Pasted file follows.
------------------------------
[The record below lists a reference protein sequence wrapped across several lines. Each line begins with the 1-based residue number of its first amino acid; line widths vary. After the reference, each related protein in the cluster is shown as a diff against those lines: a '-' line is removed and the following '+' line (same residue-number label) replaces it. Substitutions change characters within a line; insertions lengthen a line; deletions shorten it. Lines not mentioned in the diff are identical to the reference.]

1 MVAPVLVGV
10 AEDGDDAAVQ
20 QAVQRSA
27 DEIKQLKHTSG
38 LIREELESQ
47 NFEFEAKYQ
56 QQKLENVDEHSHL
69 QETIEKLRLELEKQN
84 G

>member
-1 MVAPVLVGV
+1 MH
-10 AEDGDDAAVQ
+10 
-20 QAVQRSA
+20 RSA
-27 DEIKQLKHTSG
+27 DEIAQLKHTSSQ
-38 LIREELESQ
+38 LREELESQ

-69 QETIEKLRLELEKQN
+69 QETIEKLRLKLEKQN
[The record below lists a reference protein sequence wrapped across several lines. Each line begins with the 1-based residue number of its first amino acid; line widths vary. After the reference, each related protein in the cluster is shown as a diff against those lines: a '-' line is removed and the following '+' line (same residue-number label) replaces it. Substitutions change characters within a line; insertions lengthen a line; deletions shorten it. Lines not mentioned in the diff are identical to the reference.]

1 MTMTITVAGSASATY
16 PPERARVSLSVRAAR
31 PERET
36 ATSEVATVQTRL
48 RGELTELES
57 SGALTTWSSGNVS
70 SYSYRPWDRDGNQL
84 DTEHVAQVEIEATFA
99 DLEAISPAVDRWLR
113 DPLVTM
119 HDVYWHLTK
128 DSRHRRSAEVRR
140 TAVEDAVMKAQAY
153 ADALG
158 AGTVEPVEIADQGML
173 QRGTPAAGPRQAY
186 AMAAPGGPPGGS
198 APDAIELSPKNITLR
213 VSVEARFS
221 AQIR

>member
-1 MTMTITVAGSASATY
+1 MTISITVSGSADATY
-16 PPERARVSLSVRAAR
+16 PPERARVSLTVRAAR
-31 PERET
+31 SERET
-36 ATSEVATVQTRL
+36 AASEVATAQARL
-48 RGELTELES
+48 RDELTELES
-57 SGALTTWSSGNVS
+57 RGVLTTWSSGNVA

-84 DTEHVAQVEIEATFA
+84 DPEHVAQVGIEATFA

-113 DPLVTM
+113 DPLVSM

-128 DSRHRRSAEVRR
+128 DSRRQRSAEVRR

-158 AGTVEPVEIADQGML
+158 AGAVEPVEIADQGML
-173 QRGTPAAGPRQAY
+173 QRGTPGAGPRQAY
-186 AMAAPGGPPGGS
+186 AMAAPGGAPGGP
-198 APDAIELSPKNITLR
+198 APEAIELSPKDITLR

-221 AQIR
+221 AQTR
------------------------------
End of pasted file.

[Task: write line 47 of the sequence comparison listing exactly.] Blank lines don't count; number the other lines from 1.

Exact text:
+1 MTISITVSGSADATY